Background Healthcare is often in a constant state of change - for political, technological, patient related, and scientific reasons. Yet, for a business where change is the norm, too little time is spent thinking theoretically about how change occurs. One area where change is still needed is in patient safety.
Methods Presented is an analysis of the literature on change to suggest how this may inform patient safety.
Results No one change approach guarantees success in patient safety. Success very much depends on selecting the best fit change framework and adapting it to local context. Well regarded change models, like that of Kotter, are not well tested within a healthcare context. Those that are, such as Pettigrew, do not specifically address all the issues associated with patient safety. Kotter's phases of change may be applied in a healthcare context to enhance patient safety.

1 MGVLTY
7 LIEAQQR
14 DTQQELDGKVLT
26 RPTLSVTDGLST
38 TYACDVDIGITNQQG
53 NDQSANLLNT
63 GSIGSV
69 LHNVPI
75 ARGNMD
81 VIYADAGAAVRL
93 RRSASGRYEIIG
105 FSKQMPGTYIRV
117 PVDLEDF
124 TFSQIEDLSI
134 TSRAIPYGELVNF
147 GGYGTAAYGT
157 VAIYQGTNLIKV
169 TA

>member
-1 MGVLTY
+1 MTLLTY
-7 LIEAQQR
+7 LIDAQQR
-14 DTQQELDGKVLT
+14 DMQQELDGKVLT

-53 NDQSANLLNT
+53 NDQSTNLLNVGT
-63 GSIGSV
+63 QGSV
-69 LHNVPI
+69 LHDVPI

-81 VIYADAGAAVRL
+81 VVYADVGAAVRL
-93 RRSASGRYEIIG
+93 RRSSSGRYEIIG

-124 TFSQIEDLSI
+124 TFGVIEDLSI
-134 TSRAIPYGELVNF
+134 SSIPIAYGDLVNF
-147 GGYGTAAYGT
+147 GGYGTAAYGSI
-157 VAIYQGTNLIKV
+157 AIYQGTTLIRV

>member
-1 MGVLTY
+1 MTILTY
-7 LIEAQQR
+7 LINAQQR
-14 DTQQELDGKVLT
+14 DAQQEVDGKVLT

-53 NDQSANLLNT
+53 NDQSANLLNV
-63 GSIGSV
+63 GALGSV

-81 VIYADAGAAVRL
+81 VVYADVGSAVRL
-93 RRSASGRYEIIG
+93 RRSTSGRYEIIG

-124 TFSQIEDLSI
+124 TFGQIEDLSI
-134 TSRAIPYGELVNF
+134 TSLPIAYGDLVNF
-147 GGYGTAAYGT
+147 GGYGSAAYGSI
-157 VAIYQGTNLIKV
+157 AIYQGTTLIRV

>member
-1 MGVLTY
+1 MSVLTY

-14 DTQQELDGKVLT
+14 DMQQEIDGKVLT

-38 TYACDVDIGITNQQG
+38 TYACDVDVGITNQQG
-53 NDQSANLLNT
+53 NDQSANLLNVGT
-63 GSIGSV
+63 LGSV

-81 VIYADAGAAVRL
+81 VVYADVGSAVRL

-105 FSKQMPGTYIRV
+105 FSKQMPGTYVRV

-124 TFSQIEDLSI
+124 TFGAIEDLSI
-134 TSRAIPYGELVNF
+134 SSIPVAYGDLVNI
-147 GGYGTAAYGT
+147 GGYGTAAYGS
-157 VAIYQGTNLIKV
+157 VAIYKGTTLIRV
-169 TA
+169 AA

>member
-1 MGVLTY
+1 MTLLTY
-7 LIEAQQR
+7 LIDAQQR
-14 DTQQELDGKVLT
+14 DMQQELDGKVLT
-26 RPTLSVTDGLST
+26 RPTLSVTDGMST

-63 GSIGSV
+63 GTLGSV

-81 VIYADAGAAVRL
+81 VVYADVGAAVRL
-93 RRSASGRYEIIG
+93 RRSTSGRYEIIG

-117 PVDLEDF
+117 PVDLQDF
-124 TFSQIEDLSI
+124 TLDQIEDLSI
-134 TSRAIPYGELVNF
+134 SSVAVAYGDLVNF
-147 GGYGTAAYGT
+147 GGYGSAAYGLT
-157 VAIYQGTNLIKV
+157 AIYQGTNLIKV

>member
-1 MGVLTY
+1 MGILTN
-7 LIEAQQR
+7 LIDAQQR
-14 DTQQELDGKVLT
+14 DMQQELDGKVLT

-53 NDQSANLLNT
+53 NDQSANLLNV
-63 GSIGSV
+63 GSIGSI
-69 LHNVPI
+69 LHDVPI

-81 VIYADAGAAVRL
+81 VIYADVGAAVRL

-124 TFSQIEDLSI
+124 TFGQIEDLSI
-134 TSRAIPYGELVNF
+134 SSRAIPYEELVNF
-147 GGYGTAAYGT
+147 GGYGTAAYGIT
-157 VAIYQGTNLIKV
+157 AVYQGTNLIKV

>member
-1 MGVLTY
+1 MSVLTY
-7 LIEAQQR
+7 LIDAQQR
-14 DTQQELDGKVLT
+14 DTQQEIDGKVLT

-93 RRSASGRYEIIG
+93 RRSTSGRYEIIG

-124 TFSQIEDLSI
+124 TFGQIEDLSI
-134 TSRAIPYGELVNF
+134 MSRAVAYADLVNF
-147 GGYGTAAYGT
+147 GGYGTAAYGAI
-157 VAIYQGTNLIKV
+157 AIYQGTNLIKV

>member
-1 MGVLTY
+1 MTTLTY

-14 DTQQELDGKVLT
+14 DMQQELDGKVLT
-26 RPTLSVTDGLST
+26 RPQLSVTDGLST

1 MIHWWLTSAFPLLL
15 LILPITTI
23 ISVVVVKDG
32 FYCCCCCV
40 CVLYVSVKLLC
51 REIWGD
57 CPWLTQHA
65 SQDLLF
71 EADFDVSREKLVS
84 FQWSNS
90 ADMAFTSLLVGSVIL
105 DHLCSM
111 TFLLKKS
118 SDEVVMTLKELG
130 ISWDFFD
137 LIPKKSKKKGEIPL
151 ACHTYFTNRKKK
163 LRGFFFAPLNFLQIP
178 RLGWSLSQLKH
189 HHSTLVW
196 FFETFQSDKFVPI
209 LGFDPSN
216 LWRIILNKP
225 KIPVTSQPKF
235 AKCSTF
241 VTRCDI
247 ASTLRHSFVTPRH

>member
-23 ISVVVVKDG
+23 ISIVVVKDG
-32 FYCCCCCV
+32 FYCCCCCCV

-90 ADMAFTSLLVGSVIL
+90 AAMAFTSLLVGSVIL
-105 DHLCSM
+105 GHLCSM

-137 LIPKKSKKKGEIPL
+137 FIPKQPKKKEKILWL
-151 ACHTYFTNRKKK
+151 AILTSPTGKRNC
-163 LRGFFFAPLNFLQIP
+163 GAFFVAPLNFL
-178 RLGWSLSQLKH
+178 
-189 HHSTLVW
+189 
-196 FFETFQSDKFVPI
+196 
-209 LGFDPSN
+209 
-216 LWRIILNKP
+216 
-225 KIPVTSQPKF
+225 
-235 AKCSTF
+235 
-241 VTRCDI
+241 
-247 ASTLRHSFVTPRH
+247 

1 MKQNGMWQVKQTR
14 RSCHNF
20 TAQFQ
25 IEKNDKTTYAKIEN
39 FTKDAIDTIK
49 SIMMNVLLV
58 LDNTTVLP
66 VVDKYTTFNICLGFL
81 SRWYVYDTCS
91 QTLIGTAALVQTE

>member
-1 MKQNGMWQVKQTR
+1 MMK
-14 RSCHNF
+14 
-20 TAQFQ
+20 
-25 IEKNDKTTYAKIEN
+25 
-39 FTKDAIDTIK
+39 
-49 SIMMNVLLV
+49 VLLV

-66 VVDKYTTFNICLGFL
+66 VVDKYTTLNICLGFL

Conclusion Kotter's model is well studied in non-healthcare contexts and has potential to be adapted for improving patient safety.
- Health services administration & management
- change management
- health policy
- organisation of health services
- organisational development
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Competing interests None declared.
Provenance and peer review Not commissioned; externally peer reviewed.